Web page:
Estate

Robert Rauschenberg, American, 1925 - 2008

Geography:
Made in United States, North and Central America

Date:
1963

Medium:
Oil and screenprinted inks on canvas

Dimensions:
8 feet × 69 13/16 inches (243.8 × 177.3 cm) Framed: 8 feet 2 3/4 inches × 6 feet 1 inches × 3 inches (250.8 × 185.4 × 7.6 cm)

Copyright:
Art © Estate of Robert Rauschenberg/Used with permission of the Robert Rauschenberg Foundation

Curatorial Department:
Contemporary Art

Object Location:

Currently not on view

Accession Number:
1967-88-1

Credit Line:
Gift of the Friends of the Philadelphia Museum of Art, 1967


A replica of this work is featured in Inside Out, a series of outdoor exhibitions throughout the region.

 

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Label:
Robert Rauschenberg was among the first American artists to combine found images using the silkscreen process, a technique in which a design is imposed on a specially prepared fine-mesh screen (with the blank areas coated with an impermeable substance) and then transferred onto paper or canvas by pushing paint or ink through the screen. Beginning in the early 1960s, the artist applied newspaper photographs, art reproductions, and his own snapshots to canvas, thereby exploiting the wealth of mass media source material, from the banal and personal to the monumental and public. Estate presents complex combinations of such disparate images as the Statue of Liberty, Michelangelo's painting Last Judgment, a 1962 rocket launch, and a glass of water. It draws its power from the tension between photography and painting. Seemingly spontaneous splashes of paint recall the vocabulary of Abstract Expressionism while unifying this incongruent inventory of images.

Additional information:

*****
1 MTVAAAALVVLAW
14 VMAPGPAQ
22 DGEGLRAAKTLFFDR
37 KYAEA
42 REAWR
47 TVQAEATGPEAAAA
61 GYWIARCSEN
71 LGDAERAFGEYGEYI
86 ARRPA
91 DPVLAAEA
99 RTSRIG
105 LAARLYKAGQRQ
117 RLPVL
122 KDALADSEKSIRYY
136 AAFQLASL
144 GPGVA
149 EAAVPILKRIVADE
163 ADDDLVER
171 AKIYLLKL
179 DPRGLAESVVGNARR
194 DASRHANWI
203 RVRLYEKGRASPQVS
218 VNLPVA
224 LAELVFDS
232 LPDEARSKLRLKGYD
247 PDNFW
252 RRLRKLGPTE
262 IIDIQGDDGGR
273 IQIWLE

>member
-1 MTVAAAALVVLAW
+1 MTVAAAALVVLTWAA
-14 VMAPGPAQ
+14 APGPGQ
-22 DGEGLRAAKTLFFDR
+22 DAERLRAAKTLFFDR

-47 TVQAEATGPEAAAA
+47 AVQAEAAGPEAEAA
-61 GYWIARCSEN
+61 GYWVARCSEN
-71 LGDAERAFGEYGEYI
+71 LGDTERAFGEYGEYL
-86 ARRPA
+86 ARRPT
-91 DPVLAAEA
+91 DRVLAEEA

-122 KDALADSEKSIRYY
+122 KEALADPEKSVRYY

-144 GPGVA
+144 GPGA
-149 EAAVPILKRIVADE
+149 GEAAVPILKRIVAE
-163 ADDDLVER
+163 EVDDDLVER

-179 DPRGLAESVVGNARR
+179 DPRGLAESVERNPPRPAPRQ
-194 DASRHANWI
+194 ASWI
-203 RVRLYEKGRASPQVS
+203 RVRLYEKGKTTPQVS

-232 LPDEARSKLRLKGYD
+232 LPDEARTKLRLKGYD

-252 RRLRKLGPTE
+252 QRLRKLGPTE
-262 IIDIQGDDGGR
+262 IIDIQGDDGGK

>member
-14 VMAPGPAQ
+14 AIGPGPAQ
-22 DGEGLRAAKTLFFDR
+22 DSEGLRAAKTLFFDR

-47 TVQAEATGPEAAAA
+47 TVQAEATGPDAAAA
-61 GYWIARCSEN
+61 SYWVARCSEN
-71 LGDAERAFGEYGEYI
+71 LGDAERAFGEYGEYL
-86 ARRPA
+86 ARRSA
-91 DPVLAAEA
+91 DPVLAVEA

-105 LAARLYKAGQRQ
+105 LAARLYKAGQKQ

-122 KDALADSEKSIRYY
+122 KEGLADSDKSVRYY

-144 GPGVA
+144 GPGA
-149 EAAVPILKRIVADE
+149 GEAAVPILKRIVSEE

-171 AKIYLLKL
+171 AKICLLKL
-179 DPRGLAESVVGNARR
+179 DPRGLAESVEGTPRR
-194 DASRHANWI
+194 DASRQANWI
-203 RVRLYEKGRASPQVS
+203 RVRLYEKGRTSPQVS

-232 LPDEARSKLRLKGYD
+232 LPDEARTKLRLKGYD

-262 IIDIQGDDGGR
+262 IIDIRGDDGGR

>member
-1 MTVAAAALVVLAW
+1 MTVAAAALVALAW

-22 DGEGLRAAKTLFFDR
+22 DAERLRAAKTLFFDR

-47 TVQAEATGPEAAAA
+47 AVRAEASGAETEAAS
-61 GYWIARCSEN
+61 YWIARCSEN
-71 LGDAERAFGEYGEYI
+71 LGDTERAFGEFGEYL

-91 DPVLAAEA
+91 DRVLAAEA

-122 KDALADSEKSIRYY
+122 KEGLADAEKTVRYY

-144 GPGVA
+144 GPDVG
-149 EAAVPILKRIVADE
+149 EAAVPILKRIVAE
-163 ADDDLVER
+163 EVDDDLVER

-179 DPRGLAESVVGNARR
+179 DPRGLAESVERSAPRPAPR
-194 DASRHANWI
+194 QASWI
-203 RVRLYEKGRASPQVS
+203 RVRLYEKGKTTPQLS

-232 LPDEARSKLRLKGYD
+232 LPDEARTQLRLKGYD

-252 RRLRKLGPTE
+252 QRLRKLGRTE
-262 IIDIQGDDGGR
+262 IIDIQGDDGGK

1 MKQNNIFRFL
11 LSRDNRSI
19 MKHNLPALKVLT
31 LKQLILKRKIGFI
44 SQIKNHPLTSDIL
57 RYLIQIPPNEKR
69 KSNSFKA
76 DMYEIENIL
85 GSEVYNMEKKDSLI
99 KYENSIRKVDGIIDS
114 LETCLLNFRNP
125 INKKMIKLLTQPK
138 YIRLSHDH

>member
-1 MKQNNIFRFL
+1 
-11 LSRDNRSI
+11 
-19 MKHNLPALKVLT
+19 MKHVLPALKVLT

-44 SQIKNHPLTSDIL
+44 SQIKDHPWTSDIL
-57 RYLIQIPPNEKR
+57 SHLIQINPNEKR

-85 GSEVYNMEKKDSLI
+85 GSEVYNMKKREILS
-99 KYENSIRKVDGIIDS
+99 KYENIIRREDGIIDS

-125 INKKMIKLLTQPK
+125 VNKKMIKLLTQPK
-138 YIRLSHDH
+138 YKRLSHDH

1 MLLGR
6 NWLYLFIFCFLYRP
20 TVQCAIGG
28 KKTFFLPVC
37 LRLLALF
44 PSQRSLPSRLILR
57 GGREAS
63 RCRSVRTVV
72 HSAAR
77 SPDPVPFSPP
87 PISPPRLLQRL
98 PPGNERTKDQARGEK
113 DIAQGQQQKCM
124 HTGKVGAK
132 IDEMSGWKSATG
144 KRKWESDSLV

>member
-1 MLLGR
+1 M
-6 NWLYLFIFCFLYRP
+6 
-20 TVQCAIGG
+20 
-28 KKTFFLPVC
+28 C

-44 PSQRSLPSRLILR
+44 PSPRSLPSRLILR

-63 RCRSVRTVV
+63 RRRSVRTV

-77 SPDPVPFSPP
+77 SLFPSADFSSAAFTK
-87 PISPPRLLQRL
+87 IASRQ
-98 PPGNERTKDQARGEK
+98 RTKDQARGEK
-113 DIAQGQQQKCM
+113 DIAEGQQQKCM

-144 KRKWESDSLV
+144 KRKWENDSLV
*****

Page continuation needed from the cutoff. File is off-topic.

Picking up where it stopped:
• PublicationPhiladelphia Museum of Art Handbook (2014 Edition)

    Robert Rauschenberg’s painting assemblages of the mid-1950s, which he called “combines” to evoke their confounding of the limits of painting and sculpture, were followed in the early 1960s by works such as this, which feature layered and repeated silkscreened images on what have been called “flatbed” picture planes. As one of the most significant, inventive, and spirited artists of the postwar period, Rauschenberg was among the first American artists to combine found images using the silkscreen process, a technique in which a picture is grafted onto a specially prepared fine-mesh screen (with the blank areas coated with an impermeable substance) and then transferred onto paper or canvas by pushing paint or ink through the screen. Incorporating imagery culled from, among other sources, newspapers, art reproductions, and his own photographs, Rauschenberg’s work of this period is both evocative of particular places and moments, and aleatoric in its lively, dynamic compositions. Like Pop art, which emerged in the early 1960s in the United States and mined mass culture for imagery, appropriation, and critique, Rauschenberg’s silkscreens evoke the era in which all categories of culture coexisted in a reality increasingly mediated by television, radio, and advertising. Here he has presented complex combinations of disparate images, including the Statue of Liberty, Michelangelo’s Last Judgment, a 1962 rocket launch, and a glass of water. The tension between the detailed silkscreened pictures and the gestural, seemingly spontaneous splashes of paint give energy to this incongruent inventory of images. Erica F. Battle, from Philadelphia Museum of Art: Handbook. Philadelphia: Philadelphia Museum of Art, 2014, pp. 360–361.